A suspect who allegedly shot and killed a retired Wisconsin judge Friday in a targeted act had a hit list that included U.S. Senate Minority Leader Mitch McConnell and Michigan Gov. Gretchen Whitmer, a law enforcement official familiar with the investigation told ABC News.
Law enforcement responded to a home in New Lisbon, Wisconsin, Friday morning after a 911 caller reported there was an armed person in the residence who had fired two shots, according to Wisconsin Attorney General Josh Kaul.
The caller had exited the home and contacted law enforcement from a nearby home.
The Juneau County Special Tactics and Response Team responded and attempted to negotiate with the alleged shooter before entering the home. Inside, they found the homeowner, a 68-year-old man, dead, and a 56-year-old man in the basement suffering from an apparent self-inflicted gunshot wound, Kaul said.
The suspect, who was later identified as Douglas Uhde, was transported to a nearby hospital in critical condition, Kaul said. A firearm was recovered at the scene, he said.
"This does appear to be a targeted act," Kaul told reporters Friday. "The individual who is the suspect appears to have had other targets as well. It appears to be related to the judicial system."
Kaul did not provide further details Friday on the man killed and the other targets, beyond that they appear to be targeted "based on some sort of court case or court cases." The Wisconsin Department of Justice said in an update Saturday that the victim was retired Juneau County Judge John Roemer.
Wisconsin court records show that Roemer was involved in Uhde's sentencing for a 2002 criminal conviction. In 2005, he sentenced Uhde to six years in state prison and nine years extended supervision for armed burglary, a felony, with concurrent sentences for three lesser counts. Uhde had pleaded no contest to the charges.
When SWAT entered the home, they found Roemer zip-tied to a chair and fatally shot, according to the law enforcement official.
A hit list with over a dozen names found inside the suspect's car at the scene included Roemer's, McConnell's and Whitmer's, as well as Wisconsin Gov. Tony Evers', the source said. Several names on the list also appear to be tied to Uhde's armed burglary case, court records show.
The information is preliminary and could change as the investigation continues.
Kaul said authorities have contacted those believed to be targets and that they have determined there is no threat to the public at this time. Investigators are also working to determine any link between this incident and others, he said.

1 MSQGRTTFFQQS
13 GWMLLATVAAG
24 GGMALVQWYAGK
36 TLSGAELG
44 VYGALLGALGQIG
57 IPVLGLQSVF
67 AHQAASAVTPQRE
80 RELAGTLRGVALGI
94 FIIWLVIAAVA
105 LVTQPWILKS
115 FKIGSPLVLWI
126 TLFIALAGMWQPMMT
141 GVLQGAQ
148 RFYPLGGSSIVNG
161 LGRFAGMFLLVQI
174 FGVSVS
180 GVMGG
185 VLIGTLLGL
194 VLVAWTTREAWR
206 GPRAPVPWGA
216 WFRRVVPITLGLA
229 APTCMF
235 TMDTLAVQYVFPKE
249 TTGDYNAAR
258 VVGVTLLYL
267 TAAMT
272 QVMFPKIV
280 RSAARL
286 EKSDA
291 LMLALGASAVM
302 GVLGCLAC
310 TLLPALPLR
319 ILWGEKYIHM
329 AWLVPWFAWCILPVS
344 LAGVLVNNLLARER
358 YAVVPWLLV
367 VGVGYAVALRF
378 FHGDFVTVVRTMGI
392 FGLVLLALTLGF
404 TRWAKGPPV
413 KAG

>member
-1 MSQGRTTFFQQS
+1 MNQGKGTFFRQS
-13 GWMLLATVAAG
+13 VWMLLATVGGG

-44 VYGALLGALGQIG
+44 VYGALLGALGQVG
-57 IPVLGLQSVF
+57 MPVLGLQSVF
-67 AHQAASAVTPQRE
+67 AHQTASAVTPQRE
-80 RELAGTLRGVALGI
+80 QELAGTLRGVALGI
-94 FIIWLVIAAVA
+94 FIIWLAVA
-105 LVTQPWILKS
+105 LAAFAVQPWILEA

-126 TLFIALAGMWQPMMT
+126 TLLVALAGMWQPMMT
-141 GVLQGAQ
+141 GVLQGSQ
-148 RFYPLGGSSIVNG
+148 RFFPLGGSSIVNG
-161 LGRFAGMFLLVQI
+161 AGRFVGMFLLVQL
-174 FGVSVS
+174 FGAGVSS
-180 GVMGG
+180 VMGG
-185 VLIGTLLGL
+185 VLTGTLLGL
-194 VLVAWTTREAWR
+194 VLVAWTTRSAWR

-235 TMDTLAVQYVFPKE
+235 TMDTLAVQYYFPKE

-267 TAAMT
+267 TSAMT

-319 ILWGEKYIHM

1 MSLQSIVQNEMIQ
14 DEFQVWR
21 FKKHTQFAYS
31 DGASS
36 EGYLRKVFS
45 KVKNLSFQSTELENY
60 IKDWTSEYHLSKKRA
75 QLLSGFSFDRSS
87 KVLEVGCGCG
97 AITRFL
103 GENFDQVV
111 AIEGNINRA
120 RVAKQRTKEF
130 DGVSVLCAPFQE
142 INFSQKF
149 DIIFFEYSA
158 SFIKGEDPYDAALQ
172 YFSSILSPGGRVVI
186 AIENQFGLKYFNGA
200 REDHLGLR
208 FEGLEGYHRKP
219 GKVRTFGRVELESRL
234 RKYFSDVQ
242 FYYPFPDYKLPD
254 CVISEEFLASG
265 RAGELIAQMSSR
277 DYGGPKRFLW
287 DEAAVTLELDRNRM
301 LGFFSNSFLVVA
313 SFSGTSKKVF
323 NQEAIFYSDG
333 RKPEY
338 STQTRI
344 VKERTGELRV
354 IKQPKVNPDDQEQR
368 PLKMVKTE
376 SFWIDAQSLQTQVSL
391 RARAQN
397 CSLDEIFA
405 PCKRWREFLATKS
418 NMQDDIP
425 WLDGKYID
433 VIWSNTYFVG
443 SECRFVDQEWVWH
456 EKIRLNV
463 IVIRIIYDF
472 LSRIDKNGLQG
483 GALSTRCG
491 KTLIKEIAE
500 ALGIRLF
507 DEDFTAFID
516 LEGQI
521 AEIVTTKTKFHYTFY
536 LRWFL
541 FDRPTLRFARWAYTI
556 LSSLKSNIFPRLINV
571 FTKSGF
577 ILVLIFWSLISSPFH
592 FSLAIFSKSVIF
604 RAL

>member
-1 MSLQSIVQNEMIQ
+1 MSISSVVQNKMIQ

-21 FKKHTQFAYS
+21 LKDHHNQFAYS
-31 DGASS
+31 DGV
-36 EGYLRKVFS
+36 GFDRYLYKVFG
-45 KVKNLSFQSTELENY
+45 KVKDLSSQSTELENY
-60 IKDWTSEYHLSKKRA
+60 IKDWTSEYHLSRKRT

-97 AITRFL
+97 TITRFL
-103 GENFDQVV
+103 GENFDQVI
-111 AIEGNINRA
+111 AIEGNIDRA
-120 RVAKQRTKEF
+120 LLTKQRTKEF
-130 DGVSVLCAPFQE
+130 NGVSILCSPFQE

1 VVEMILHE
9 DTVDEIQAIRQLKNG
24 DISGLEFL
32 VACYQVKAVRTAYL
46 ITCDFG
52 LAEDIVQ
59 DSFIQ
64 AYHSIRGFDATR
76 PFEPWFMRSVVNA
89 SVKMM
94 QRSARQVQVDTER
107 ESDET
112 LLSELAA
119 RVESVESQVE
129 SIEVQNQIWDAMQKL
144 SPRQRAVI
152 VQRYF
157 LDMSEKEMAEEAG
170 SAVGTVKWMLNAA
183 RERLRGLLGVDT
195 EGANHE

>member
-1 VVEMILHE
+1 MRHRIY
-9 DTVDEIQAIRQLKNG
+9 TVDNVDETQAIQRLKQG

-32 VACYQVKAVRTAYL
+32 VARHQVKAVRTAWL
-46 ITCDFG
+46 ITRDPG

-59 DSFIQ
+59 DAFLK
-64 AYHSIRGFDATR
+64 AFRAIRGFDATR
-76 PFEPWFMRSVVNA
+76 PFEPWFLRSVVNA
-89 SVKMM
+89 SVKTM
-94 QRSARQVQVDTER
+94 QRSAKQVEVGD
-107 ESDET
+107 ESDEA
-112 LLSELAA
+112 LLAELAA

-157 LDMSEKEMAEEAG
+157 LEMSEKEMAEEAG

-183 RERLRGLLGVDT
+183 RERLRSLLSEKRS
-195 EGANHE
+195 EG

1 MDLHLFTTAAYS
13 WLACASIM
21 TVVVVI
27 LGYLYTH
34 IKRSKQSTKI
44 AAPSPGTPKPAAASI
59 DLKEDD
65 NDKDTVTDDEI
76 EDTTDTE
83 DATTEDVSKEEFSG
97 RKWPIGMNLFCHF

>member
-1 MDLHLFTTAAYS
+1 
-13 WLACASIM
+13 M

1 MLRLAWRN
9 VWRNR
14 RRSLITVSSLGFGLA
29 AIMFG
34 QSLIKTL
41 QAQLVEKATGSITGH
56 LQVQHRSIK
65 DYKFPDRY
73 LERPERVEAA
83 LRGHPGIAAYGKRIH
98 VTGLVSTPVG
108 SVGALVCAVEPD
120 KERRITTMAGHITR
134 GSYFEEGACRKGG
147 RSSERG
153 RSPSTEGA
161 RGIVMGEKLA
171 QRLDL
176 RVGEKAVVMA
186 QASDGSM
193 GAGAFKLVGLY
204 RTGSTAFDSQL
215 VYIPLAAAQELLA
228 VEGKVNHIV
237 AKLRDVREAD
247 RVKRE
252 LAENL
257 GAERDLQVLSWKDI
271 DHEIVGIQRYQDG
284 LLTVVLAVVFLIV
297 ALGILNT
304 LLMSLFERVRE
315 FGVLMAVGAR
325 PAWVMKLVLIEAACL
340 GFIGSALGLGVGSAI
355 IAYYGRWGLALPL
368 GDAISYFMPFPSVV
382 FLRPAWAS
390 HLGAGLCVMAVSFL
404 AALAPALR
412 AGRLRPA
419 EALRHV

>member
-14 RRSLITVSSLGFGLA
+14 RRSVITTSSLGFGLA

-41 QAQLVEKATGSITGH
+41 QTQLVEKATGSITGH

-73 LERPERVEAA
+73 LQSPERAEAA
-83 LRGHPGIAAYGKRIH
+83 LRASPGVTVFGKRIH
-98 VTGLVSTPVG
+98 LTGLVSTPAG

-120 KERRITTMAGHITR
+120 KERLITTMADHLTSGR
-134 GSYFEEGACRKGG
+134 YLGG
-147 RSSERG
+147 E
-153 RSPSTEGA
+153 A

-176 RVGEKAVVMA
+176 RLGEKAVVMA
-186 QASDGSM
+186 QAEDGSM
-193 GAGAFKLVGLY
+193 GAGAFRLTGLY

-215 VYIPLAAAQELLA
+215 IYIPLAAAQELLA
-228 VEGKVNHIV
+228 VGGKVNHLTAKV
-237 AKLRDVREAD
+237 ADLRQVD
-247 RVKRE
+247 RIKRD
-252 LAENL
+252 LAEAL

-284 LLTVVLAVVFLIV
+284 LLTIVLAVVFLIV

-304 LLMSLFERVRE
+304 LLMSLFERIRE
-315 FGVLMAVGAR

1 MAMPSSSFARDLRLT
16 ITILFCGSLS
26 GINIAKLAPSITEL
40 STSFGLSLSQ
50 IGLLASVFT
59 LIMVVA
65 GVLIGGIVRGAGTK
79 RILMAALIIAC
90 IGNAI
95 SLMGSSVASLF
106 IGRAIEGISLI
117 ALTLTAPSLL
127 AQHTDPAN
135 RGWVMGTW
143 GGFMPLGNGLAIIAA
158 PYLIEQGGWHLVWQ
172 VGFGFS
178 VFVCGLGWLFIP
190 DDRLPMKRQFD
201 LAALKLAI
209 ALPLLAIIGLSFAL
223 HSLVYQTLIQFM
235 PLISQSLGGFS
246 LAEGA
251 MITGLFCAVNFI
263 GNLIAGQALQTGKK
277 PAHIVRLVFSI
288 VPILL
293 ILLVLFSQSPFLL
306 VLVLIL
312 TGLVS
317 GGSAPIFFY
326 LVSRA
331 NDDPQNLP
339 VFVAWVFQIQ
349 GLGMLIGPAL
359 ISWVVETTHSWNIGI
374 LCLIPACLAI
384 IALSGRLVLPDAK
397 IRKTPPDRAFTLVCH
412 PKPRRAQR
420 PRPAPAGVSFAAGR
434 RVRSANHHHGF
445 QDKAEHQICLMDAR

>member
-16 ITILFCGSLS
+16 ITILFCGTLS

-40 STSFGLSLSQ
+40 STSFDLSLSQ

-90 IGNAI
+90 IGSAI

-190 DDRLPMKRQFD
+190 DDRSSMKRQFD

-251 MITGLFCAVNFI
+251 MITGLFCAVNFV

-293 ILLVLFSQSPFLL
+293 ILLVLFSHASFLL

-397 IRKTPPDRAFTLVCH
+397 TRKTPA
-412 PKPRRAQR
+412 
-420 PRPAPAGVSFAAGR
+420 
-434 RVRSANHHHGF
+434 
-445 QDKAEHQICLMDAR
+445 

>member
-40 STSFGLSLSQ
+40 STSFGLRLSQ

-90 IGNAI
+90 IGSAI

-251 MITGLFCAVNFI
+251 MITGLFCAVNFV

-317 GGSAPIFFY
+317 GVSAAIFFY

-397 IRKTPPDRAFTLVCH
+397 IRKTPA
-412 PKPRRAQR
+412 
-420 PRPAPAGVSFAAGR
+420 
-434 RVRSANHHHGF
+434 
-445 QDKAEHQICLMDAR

A spokesperson for Whitmer confirmed to ABC News that their office was notified on Friday that the governor's name "appeared on the Wisconsin gunman's list."
"While the news reports are deeply troubling, we will not comment further on an ongoing criminal investigation," Whitmer's deputy chief of staff, Zack Pohl, said in a statement.
A spokesperson for Evers told ABC that they do not comment on specific security threats or the governor's security detail.
The Wisconsin Department of Justice's Division of Criminal Investigation is leading the investigation into the shooting.
The investigation is being handled as both a homicide and a possible case of domestic terrorism, the law enforcement official told ABC News.
Roemer was first elected to the Juneau County Circuit Court in 2004 and was reelected in 2010 and 2016 before retiring in 2017. He had previously served as an assistant district attorney for Juneau County and an assistant state public defender. He also was a lieutenant colonel for the U.S. Army Reserves.
Threats against judges have increased in recent years. By one measure, there were over 4,500 threats and "inappropriate communications" against protected people, which includes federal judges, last year, according to the U.S. Marshals.
"Typically security for judges is based on threats," ABC News crime and terrorism analyst Brad Garrett told "Good Morning America." "It's all going to be driven by known threats because there isn't enough manpower obviously to guard every judge at every level in this country."
Garrett said more should be learned in the coming days about how much law enforcement knew about the alleged shooter.
U.S. District Judge Esther Salas is fighting to get a federal bill passed that would limit access of public officials’ private information after her son was murdered in a targeted attack at their New Jersey home in 2020. A similar bill was passed in New Jersey in 2020. Daniel's Law, named after Salas' son, shields the home addresses and telephone numbers of any active or retired judge, prosecutor and law enforcement officer from public disclosure.
ABC News' Will McDuffie and Matt Foster contributed to this report.